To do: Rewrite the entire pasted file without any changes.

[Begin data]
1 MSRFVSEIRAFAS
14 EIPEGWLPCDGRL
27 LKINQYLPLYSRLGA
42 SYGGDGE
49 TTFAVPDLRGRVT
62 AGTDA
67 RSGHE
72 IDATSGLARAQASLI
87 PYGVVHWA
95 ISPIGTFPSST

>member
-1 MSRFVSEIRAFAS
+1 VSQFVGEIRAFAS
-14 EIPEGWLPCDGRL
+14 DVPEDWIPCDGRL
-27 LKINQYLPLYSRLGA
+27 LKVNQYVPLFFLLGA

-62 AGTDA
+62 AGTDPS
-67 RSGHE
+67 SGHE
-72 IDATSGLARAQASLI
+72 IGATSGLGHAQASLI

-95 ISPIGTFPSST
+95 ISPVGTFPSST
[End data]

1 MSRFVSEIRAFAS
14 EIPEGWLPCDGRL
27 LKINQYLPLYSRLGA
42 SYGGDGE
49 TTFAVPDLRGRVT
62 AGTDA
67 RSGHE
72 IDATSGLARAQASLI
87 PYGVVHWA
95 ISPIGTFPSST

>member
-1 MSRFVSEIRAFAS
+1 VSQFVGEIRAFAS
-14 EIPEGWLPCDGRL
+14 DVPEDWIPCDGRL
-27 LKINQYLPLYSRLGA
+27 LKVNQYVPLFFLLGA

-62 AGTDA
+62 AGTDPS
-67 RSGHE
+67 SGHE
-72 IDATSGLARAQASLI
+72 IGATSGLGHAQASLI

-95 ISPIGTFPSST
+95 ISPVGTFPSST